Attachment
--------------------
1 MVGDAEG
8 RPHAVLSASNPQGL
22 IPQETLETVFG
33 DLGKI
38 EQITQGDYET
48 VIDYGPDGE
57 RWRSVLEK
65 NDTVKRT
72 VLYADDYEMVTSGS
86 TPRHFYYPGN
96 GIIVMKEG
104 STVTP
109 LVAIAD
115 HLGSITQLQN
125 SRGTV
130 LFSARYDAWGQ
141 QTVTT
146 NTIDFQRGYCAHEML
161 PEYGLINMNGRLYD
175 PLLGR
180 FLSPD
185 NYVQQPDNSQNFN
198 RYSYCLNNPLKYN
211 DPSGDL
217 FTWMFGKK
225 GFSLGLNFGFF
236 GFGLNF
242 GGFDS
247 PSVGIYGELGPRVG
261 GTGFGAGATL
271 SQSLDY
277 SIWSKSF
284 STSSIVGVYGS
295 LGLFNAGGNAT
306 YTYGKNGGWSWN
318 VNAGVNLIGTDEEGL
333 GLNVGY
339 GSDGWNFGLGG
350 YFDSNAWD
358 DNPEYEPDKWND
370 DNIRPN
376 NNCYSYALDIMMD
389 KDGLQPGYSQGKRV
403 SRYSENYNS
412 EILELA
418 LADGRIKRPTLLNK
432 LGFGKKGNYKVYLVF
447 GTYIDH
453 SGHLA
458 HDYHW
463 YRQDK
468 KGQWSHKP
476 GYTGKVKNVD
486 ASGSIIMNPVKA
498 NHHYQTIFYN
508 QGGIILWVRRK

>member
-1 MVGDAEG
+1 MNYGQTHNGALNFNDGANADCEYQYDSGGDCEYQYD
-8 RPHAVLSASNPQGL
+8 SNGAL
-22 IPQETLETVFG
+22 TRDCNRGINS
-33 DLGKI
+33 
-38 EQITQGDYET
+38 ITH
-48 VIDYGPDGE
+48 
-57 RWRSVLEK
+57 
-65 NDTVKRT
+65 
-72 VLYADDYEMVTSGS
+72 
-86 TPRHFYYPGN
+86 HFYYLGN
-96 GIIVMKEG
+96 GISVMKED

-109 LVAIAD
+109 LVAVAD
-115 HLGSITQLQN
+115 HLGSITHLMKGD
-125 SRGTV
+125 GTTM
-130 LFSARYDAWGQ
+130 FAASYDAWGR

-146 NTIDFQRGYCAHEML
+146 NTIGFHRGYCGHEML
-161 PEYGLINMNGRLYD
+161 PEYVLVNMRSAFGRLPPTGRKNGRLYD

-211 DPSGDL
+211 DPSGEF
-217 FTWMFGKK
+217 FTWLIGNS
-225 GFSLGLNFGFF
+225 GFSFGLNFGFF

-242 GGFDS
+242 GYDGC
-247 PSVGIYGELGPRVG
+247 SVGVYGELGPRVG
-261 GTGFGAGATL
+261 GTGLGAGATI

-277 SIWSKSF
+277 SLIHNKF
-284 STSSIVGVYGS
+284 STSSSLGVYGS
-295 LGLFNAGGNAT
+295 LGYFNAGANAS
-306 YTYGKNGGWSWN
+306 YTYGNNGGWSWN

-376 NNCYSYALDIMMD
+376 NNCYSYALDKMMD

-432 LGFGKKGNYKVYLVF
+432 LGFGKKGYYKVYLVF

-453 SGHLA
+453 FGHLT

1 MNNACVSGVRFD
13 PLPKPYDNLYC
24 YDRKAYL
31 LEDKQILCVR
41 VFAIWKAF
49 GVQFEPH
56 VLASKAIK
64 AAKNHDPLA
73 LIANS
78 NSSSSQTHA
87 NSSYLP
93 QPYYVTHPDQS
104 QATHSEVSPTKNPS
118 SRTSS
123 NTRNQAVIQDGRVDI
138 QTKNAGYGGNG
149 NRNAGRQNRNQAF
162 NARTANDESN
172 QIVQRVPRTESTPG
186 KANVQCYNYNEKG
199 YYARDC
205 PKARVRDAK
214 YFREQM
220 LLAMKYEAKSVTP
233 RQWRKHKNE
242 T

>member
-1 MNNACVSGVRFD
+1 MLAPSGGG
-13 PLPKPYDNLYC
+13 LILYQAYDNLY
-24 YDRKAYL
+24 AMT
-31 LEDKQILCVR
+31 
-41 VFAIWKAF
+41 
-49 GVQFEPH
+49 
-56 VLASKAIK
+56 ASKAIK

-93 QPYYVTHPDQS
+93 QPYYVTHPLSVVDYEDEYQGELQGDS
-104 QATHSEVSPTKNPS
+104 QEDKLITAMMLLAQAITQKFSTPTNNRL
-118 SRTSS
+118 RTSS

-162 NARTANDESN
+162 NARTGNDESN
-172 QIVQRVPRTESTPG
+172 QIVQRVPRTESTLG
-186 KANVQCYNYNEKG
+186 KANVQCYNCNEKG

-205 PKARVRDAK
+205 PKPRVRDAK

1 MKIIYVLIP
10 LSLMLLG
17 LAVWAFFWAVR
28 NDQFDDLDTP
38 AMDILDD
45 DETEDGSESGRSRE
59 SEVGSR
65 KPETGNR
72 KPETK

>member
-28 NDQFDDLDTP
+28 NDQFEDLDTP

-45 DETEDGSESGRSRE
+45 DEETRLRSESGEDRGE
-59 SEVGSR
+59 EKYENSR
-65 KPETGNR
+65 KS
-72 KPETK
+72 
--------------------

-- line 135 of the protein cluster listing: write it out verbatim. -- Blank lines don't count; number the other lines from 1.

162 NARTANDESN